Ohio History Journal

  • 1
  • 2
  • 3
  • 4

322 Ohio Arch

322        Ohio Arch. and Hist. Society Publications.


and the other the officers of the American fleet of Commodore Perry and

the British fleet of Captain Barclay.

The day's outing was delightfully closed by a steam-yacht trip from

Port Clinton to Put-in-Bay, where a short stop was made and a glimpse

taken of the proposed site of the monument to be erected in September,

1912, commemorative of Perry's encounter on Lake Erie.




An innumerable host of admiring acquaintances heard with regret;

and a wide circle of intimate friends learned with sincere sorrow of

the sudden death of Edward Livingston Taylor, who unexpectedly

passed to the great beyond on the evening of Sunday, May 29th (1910.)

His was no ordinary character; his abilities were of an unusual

order; his qualities of sociability and friendship bound him in the closest

ties to those who enjoyed the

priviledge of his companionship.

Mr. Taylor descended from

a li ne a g e distinguished for

pioneer achievement, for sur-

passing energy, unyielding in-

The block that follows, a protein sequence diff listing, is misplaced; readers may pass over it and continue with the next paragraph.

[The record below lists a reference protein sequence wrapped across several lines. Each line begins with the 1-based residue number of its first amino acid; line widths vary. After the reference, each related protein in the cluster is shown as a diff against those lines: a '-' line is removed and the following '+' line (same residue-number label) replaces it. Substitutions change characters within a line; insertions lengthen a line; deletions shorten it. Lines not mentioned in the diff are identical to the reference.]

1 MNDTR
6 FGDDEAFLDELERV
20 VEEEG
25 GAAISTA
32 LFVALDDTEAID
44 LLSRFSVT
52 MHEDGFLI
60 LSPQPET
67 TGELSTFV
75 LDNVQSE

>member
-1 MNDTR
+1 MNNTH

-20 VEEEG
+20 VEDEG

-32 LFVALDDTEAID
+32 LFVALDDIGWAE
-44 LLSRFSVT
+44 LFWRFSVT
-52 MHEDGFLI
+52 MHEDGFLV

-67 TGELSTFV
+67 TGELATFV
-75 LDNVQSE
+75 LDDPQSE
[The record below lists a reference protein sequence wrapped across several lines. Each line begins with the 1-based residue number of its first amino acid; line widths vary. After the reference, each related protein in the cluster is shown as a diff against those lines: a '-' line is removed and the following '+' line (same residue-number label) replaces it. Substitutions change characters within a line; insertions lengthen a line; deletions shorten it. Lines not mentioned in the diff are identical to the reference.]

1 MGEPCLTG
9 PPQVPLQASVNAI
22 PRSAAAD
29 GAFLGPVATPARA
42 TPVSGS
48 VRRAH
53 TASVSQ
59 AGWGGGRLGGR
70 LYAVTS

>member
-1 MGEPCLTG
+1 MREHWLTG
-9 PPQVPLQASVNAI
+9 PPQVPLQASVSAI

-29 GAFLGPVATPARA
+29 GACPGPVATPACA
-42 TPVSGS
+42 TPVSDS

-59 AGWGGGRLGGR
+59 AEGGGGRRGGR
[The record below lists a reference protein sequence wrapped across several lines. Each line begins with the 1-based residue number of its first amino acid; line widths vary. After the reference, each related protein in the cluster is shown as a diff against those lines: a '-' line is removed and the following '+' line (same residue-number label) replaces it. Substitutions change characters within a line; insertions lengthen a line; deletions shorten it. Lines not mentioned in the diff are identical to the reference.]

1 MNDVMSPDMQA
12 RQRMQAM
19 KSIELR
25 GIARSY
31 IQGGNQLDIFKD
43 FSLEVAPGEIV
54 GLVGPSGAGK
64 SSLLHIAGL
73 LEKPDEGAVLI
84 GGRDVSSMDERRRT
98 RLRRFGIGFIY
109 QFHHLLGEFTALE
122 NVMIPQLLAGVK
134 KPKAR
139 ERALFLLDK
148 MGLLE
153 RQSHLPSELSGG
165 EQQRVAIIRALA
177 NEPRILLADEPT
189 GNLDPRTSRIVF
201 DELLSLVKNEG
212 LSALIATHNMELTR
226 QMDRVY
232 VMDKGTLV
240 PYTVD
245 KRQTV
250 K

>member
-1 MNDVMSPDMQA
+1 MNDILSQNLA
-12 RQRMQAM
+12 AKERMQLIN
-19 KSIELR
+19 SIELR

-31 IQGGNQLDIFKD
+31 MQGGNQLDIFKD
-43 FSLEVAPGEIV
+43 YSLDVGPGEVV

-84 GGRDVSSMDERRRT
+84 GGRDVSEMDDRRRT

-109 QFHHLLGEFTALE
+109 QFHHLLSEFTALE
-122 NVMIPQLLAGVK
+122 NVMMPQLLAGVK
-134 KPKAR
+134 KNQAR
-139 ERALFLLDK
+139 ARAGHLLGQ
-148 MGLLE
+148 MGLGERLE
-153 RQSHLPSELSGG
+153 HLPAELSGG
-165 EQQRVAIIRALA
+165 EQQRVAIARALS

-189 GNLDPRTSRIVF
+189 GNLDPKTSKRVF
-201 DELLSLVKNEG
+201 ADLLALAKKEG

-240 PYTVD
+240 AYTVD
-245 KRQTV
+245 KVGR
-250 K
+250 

tegrity and unswerving devotion

to truth and country. He was

the son of David Taylor and

Margaret Livingston, respective-

ly, of English and Scotch origin,

whose families through widely

different channels of experience

came together in Franklin county,

Ohio, more than a hundred years

ago. David Taylor, father of

our subject, was born in Nova

Scotia, in 1801, and with his

father (Robert), and brothers

and sisters moved to Chillicothe,

Ohio, then the capital of the

new state, in 1806. Two years

later the family moved to Truro

township, Franklin county, and

the frame house then constructed for their home, still stands, one of the

oldest landmarks of early settlement in the state, and it is still in the

possession and occupancy of the Taylor family. This Truro township

is historic, for it lies in the "Refugee Tract," a strip of land four and

one-half miles wide from north to south and about fifty miles from east

to west, extending from the east bank of the Scioto River to near the